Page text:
Section: New Results
Is there a reproducibility crisis around here? Maybe not, but we still need to change
Participants : Alex Holcombe [The University of Sydney] , Charles Ludowici [The University of Sydney] , Steve Haroz.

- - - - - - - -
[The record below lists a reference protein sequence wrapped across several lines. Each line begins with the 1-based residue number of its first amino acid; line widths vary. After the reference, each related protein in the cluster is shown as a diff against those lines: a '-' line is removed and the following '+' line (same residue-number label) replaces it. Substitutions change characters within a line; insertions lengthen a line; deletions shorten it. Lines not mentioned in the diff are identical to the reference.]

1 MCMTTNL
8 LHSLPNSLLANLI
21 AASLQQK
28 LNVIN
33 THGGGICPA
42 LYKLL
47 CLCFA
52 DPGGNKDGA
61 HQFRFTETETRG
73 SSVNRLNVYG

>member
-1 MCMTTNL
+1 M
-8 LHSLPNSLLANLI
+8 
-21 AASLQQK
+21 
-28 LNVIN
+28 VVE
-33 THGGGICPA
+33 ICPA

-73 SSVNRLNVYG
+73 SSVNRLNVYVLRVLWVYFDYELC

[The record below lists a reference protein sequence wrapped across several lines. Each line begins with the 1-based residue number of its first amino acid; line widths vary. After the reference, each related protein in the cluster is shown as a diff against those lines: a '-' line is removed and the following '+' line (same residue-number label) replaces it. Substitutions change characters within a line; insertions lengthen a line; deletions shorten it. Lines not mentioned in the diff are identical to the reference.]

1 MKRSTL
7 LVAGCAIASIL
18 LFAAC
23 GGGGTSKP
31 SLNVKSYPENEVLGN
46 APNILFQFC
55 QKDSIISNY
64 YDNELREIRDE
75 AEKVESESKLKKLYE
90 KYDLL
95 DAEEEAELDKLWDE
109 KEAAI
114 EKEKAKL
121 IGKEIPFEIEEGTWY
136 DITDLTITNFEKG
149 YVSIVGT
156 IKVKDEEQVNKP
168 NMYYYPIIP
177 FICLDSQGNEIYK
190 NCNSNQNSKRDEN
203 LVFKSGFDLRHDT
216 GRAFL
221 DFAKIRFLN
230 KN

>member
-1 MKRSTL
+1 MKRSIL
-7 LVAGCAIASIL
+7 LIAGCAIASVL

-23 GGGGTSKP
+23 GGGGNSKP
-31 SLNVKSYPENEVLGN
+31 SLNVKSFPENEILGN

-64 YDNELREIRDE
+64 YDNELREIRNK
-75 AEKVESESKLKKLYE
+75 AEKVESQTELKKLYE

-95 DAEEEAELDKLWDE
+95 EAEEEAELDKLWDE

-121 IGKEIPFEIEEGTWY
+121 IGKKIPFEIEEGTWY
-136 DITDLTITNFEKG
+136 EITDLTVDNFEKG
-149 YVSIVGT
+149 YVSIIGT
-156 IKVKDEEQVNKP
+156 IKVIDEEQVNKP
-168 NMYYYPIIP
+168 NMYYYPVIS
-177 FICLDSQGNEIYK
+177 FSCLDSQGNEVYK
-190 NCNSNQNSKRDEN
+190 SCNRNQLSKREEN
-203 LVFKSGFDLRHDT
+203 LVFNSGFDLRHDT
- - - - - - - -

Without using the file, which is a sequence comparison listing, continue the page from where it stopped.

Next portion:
Those of us who study large effects may believe ourselves to be unaffected by the reproducibility problems that plague other areas . However, we will argue that initiatives to address the reproducibility crisis, such as preregistration and data sharing, are worth adopting even under optimistic scenarios of high rates of replication success. We searched the text of articles published in the Journal of Vision from January through October of 2018 for URLs (our code is here: https://osf.io/cv6ed/) and examined them for raw data, experiment code, analysis code, and preregistrations. We also reviewed the articles' supplemental material. Of the 165 articles, approximately 12% provide raw data, 4% provide experiment code, and 5% provide analysis code. Only one article contained a preregistration. When feasible, preregistration is important because p-values are not interpretable unless the number of comparisons performed is known, and selective reporting appears to be common across fields. In the absence of preregistration, then, and in the context of the low rates of successful replication found across multiple fields, many claims in vision science are shrouded by uncertain credence. Sharing de-identified data, experiment code, and data analysis code not only increases credibility and ameliorates the negative impact of errors, it also accelerates science. Open practices allow researchers to build on others’ work more quickly and with more confidence. Given our results and the broader context of concern by funders, evident in the recent NSF statement that “transparency is a necessary condition when designing scientifically valid research” and “pre-registration...” can help ensure the integrity and transparency of the proposed research”, there is much to discuss.